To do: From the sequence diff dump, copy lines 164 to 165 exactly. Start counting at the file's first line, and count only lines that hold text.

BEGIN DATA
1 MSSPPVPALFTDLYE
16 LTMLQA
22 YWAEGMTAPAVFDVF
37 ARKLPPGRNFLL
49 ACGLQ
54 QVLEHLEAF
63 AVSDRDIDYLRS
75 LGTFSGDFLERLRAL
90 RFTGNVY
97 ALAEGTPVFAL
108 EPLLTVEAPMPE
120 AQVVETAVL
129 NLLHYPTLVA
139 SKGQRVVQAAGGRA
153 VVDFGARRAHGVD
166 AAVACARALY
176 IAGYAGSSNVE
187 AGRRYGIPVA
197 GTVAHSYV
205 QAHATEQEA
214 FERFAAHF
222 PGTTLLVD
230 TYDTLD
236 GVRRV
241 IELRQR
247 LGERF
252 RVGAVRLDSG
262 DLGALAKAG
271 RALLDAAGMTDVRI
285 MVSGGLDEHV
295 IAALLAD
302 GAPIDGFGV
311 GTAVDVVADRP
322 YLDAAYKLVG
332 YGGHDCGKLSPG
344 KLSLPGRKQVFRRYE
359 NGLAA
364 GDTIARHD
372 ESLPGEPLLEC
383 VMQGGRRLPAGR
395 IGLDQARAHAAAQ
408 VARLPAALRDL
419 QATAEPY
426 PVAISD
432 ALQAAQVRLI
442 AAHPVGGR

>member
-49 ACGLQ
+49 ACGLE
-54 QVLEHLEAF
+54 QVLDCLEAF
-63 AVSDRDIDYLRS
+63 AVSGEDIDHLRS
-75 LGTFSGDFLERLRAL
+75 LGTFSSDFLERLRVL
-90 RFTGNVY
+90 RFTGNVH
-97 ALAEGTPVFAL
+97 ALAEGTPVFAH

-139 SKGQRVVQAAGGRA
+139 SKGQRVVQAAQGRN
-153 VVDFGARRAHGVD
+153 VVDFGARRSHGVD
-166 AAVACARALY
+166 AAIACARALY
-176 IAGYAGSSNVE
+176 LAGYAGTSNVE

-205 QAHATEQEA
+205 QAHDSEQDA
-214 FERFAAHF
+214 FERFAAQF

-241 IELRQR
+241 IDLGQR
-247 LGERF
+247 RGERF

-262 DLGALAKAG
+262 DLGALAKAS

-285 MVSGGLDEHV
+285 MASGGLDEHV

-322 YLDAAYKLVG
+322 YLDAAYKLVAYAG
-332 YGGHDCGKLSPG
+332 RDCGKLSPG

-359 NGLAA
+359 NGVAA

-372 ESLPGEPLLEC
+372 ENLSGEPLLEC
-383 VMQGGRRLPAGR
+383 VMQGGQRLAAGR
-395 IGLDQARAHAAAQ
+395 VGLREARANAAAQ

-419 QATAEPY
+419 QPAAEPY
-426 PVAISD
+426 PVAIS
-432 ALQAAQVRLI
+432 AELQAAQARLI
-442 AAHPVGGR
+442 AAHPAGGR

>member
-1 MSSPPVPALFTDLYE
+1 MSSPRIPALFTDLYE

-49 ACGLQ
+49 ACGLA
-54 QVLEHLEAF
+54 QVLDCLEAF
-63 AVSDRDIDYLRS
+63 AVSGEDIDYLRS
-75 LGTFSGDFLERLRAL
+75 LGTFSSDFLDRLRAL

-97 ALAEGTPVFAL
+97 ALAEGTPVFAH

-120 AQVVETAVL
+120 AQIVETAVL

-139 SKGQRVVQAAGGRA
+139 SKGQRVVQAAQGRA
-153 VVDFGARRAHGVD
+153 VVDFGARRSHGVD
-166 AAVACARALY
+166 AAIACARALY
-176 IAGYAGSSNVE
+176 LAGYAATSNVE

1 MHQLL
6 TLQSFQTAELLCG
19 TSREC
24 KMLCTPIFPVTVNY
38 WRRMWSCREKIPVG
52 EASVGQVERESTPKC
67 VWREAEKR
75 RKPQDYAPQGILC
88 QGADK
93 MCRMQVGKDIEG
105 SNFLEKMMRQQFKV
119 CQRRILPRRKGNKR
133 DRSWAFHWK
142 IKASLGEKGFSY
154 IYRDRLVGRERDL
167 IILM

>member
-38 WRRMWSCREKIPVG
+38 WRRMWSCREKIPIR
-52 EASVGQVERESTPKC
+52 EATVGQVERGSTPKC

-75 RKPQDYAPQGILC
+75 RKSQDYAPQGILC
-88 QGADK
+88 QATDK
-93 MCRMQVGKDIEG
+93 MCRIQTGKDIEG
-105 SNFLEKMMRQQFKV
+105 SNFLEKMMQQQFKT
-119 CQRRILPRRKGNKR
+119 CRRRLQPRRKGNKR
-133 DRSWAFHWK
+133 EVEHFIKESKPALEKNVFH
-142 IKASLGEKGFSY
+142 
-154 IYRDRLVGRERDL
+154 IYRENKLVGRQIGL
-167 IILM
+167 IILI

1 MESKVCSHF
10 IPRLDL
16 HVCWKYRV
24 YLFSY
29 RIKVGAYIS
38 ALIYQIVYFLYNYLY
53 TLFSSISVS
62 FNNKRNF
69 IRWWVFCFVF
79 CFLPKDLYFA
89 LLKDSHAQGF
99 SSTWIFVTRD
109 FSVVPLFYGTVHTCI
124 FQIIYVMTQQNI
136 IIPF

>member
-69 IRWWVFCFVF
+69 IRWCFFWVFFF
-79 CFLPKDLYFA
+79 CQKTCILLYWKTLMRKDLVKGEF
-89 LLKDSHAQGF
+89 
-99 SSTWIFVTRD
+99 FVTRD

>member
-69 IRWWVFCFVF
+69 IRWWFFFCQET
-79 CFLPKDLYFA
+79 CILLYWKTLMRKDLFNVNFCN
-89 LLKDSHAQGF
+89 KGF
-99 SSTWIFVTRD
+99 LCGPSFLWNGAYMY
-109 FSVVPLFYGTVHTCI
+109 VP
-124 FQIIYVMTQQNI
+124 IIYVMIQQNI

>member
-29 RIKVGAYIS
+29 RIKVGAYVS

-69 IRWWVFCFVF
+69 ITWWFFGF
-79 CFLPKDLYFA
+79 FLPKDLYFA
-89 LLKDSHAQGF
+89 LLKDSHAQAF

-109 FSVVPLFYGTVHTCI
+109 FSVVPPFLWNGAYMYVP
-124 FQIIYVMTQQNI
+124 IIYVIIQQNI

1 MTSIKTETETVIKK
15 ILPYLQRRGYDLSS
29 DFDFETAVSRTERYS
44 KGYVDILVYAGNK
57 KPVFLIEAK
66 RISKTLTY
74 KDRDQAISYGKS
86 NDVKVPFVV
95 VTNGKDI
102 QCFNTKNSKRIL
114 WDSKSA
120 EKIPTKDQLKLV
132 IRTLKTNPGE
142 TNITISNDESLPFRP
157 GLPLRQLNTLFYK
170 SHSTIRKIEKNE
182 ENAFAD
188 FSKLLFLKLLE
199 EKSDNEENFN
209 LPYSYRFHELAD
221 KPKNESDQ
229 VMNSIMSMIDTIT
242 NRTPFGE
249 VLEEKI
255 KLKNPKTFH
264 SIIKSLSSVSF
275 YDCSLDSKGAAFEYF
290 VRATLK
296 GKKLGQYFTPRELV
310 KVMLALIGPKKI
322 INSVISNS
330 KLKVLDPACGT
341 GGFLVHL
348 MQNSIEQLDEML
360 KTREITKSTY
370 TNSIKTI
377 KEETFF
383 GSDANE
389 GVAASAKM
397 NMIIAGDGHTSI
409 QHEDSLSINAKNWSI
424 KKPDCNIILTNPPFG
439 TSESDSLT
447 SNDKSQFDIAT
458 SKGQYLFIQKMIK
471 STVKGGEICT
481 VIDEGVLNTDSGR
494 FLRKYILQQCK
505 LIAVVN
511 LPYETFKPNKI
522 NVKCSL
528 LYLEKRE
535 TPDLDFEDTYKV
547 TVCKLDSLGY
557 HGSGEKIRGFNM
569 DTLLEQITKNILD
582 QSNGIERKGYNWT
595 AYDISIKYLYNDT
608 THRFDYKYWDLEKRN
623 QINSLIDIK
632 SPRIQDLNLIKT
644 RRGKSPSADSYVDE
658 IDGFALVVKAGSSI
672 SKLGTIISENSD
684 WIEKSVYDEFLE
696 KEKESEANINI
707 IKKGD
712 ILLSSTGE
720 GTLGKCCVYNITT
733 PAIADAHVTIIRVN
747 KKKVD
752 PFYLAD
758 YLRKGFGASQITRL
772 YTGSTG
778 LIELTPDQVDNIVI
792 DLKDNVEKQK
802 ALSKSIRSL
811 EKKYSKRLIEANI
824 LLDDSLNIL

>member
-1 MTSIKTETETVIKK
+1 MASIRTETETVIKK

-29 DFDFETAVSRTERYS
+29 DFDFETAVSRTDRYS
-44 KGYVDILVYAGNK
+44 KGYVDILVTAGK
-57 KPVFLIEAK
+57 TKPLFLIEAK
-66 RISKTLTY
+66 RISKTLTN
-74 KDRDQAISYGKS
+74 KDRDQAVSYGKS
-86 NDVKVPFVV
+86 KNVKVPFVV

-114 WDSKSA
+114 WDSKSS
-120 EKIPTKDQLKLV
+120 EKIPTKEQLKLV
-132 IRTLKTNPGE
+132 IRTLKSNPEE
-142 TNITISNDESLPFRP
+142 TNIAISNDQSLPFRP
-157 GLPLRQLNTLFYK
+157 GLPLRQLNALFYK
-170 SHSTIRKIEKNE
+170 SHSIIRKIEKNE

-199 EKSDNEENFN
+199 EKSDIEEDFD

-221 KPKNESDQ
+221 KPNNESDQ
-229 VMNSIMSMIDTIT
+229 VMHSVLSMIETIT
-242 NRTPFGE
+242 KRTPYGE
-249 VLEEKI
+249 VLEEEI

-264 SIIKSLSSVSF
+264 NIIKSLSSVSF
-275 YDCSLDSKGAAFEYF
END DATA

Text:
16 HVCWKYRV
24 YLFSY